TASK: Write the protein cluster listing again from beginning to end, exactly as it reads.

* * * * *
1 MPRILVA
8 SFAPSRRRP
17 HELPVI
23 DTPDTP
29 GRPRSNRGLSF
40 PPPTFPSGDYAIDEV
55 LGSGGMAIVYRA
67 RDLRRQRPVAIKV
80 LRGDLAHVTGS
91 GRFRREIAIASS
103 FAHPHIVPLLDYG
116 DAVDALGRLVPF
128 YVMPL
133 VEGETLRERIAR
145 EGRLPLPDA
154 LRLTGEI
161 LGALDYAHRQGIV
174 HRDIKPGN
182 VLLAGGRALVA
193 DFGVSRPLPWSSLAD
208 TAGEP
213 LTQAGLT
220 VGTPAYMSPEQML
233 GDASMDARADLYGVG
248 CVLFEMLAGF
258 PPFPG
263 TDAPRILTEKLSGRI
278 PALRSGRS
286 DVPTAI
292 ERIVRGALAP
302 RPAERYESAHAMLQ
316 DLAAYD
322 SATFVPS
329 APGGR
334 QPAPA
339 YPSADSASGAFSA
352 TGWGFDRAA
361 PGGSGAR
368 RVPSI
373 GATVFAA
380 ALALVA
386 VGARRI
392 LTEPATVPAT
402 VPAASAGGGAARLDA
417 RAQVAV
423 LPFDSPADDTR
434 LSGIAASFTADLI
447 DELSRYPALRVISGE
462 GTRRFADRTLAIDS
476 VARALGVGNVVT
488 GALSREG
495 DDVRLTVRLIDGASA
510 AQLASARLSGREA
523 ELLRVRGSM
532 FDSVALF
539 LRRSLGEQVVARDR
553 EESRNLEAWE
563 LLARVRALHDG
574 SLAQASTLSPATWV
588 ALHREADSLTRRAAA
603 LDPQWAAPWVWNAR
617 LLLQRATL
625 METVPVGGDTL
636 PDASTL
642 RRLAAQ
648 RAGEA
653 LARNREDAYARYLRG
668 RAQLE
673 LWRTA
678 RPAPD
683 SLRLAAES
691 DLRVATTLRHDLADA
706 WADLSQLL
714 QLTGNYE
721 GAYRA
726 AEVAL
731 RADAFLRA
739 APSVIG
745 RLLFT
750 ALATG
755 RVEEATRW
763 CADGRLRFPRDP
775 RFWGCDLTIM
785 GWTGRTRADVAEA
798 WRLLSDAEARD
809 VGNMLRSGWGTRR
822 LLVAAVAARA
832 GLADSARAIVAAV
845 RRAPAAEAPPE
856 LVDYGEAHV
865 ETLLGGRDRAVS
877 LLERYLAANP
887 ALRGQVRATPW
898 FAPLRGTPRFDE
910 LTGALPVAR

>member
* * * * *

1 MPRILVA
8 SFAPSRRRP
17 HELPVI
23 DTPDTP
29 GRPRSNRGLSF
40 PPPTFPSGDYAIDEV
55 LGSGGMAIVYRA
67 RDLRRQRPVAIKV
80 LRGDLAHVTGS
91 GRFRREIAIASS
103 FAHPHIVPLLDYG
116 DAVDALGRLVPF
128 YVMPL
133 VEGETLRERIAR
145 EGRLPLPDA
154 LRLTGEI
161 LGALDYAHRQGIV
174 HRDIKPGN
182 VLLAGGRALVA
193 DFGVSRPLPWSSLAD
208 TAGEP
213 LTQAGLT
220 VGTPAYMSPEQML
233 GDASMDARADLYGVG
248 CVLFEMLAGF
258 PPFPG
263 TDAPRILTEKLSGRI
278 PALRSGRS
286 DVPTAI
292 ERIVRGALAP
302 RPAERYESAHAMLQ
316 DLAAYD
322 SATFVPS
329 APGGR
334 QPAPA
339 YPSADSASGAFSA
352 TGWGFDRAA
361 PGGSGAR
368 RVPSI
373 GATVFAA
380 ALALVA
386 VGARRI
392 LTEPATVPAT
402 VPAASAGGGAARLDA
417 RAQVAV
423 LPFDSPADDTR
434 LSGIAASFTADLI
447 DELSRYPALRVISGE
462 GTRRFADRTLAIDS
476 VARALGVGNVVT
488 GALSREG
495 DDVRLTVRLIDGASA
510 AQLASARLSGREA
523 ELLRVRGSM
532 FDSVALF
539 LRRSLGEQVVARDR
553 EESRNLEAWE
563 LLARVRALHDG
574 SLAQASTLSPATWV
588 ALHREADSLTRRAAA
603 LDPQWAAPWVWNAR
617 LLLQRATL
625 METVPVGGDTL
636 PDASTL
642 RRLAAQ
648 RAGEA
653 LARNREDAYARYLRG
668 RAQLE
673 LWRTA
678 RPAPD
683 SLRLAAES
691 DLRVATTLRHDLADA
706 WADLSQLL
714 QLTGNYE
721 GAYRA
726 AEVAL
731 RADAFLRA
739 APSVIG
745 RLLFT
750 ALATG
755 RVEEATRW
763 CADGRLRFPRDP
775 RFWGCDLTIM
785 GWTGRTRADVAEA
798 WRLLSDAEARD
809 VGNMLRSGWGTRR
822 LLVAAVAARA
832 GLADSARAIVAAV
845 RRAPAAEAPPE
856 LVDYGEAHV
865 ETLLGGRDRAVS
877 LLERYLAANP
887 ALRGQVRATPW
898 FAPLRGTPRFDE
910 LTGALPVAR

>member